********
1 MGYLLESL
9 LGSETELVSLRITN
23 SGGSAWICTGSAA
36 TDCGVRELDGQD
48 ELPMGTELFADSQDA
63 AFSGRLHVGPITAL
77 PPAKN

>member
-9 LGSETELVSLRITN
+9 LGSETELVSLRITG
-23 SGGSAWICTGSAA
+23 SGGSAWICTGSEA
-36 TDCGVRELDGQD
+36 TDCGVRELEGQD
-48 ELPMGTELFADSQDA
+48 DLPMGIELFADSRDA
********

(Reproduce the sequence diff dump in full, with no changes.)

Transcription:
1 MGYLLESL
9 LGSETELVSLRITN
23 SGGSAWICTGSAA
36 TDCGVRELDGQD
48 ELPMGTELFADSQDA
63 AFSGRLHVGPITAL
77 PPAKN

>member
-9 LGSETELVSLRITN
+9 LGSETELVSLRITG
-23 SGGSAWICTGSAA
+23 SGGSAWICTGSEA
-36 TDCGVRELDGQD
+36 TDCGVRELEGQD
-48 ELPMGTELFADSQDA
+48 DLPMGIELFADSRDA